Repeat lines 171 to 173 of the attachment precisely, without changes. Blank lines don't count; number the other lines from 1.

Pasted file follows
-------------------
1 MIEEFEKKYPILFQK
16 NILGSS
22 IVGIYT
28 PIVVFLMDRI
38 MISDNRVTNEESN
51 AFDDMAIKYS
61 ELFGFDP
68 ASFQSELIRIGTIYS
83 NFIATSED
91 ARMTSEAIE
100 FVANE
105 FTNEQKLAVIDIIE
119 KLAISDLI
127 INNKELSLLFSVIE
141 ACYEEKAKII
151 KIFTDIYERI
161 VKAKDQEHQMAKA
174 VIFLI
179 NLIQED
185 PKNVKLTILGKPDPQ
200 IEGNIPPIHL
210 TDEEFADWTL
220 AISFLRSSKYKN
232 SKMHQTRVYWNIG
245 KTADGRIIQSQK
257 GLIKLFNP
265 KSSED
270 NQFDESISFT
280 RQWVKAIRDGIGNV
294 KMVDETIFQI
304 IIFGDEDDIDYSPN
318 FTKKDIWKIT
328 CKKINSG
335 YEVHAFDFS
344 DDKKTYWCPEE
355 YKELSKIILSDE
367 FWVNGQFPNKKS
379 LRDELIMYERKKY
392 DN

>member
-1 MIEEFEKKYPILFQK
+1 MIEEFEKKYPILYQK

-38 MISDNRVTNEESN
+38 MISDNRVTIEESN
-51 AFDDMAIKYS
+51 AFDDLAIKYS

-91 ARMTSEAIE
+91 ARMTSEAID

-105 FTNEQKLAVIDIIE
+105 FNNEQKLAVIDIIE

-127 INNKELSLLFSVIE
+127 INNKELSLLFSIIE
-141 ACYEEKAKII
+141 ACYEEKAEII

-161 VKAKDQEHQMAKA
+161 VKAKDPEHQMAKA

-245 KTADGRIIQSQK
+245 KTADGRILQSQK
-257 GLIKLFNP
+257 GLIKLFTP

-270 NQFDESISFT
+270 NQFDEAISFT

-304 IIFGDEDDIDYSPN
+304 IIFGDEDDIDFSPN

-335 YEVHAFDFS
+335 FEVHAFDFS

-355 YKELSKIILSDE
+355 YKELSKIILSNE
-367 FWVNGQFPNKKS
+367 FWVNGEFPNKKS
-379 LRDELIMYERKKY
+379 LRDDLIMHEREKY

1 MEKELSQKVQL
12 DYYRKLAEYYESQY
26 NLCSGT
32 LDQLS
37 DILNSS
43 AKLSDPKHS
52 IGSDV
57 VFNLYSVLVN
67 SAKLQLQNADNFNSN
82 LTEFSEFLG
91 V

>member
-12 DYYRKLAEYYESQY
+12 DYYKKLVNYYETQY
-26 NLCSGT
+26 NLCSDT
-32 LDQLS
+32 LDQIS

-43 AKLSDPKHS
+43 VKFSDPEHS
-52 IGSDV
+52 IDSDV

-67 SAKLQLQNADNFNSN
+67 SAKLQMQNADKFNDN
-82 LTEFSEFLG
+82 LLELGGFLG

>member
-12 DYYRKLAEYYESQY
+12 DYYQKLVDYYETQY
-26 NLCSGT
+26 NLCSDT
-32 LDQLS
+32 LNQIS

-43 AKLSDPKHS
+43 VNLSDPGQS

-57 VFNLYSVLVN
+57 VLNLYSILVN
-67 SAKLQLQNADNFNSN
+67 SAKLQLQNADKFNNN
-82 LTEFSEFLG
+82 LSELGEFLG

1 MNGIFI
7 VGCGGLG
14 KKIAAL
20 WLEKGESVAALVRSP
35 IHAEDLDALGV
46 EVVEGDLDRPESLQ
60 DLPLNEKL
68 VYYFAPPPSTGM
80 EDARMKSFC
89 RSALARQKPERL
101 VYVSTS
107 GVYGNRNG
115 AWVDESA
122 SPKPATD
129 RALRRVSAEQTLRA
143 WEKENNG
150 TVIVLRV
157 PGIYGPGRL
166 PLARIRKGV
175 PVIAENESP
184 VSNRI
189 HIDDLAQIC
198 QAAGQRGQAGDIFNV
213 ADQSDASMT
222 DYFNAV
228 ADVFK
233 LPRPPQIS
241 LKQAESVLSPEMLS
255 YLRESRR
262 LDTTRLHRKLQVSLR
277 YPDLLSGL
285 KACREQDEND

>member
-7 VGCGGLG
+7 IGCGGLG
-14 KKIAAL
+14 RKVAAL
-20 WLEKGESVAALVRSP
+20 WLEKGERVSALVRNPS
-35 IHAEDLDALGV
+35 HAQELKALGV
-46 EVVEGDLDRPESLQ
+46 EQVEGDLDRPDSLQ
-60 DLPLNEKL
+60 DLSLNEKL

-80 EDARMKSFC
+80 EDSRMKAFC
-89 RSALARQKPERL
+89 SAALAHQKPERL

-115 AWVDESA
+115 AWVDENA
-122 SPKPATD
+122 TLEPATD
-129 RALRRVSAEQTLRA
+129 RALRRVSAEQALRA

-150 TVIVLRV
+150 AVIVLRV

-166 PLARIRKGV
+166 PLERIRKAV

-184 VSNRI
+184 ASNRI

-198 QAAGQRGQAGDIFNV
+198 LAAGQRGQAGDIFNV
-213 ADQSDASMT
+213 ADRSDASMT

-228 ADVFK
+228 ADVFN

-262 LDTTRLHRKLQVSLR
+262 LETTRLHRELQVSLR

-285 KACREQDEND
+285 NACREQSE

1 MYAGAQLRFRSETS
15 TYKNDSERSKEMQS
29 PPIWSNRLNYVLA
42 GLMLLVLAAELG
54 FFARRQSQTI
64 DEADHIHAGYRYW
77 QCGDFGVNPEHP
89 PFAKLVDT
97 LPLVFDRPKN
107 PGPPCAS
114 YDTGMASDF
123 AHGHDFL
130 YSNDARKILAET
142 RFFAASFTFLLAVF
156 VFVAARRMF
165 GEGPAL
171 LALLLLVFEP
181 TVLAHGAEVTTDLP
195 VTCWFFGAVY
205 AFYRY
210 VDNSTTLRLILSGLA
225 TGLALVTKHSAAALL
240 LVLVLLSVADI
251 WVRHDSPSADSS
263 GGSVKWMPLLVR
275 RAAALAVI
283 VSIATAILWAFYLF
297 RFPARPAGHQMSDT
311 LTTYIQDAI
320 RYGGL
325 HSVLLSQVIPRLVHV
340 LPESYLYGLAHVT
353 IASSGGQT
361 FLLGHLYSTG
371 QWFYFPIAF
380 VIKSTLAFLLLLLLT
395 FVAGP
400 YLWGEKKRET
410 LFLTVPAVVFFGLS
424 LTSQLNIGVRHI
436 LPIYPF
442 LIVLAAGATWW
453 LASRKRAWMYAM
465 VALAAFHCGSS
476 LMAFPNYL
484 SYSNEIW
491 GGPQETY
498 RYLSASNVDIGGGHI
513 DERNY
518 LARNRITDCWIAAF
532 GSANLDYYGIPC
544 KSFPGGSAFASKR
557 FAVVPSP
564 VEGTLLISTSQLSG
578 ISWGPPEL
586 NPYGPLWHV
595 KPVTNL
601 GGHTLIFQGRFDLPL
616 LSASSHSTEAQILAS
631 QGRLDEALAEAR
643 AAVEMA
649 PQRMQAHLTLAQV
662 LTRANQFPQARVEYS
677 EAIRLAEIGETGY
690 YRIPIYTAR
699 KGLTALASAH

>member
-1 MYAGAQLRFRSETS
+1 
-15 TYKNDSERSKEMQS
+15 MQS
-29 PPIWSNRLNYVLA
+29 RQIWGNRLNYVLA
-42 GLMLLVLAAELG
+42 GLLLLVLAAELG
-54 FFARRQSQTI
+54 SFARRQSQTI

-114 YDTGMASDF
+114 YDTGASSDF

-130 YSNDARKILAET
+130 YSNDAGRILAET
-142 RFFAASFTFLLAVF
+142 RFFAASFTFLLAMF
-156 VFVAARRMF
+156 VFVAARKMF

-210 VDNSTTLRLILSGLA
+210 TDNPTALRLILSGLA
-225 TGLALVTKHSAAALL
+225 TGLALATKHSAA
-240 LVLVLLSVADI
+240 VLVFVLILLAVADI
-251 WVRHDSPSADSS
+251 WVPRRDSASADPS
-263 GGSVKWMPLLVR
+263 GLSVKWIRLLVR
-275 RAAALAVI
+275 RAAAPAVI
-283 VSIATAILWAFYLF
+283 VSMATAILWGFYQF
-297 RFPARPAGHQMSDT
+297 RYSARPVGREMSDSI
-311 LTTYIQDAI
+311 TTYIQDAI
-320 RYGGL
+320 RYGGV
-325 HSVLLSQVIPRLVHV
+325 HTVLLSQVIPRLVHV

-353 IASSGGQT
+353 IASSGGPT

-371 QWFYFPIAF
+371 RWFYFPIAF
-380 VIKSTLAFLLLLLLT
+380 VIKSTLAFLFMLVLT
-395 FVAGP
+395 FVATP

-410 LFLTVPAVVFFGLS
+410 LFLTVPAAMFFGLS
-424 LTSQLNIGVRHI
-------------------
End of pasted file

-166 PLARIRKGV
+166 PLERIRKAV

-184 VSNRI